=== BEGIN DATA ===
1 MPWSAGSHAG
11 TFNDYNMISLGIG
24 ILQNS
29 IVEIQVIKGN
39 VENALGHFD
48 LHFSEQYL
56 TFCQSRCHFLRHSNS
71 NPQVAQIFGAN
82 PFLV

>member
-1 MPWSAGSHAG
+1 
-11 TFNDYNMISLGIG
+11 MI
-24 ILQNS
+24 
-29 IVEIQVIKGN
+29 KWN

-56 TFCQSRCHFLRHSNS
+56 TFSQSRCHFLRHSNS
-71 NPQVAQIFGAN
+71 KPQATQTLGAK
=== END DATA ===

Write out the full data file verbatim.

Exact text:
1 MPWSAGSHAG
11 TFNDYNMISLGIG
24 ILQNS
29 IVEIQVIKGN
39 VENALGHFD
48 LHFSEQYL
56 TFCQSRCHFLRHSNS
71 NPQVAQIFGAN
82 PFLV

>member
-1 MPWSAGSHAG
+1 
-11 TFNDYNMISLGIG
+11 MI
-24 ILQNS
+24 
-29 IVEIQVIKGN
+29 KWN

-56 TFCQSRCHFLRHSNS
+56 TFSQSRCHFLRHSNS
-71 NPQVAQIFGAN
+71 KPQATQTLGAK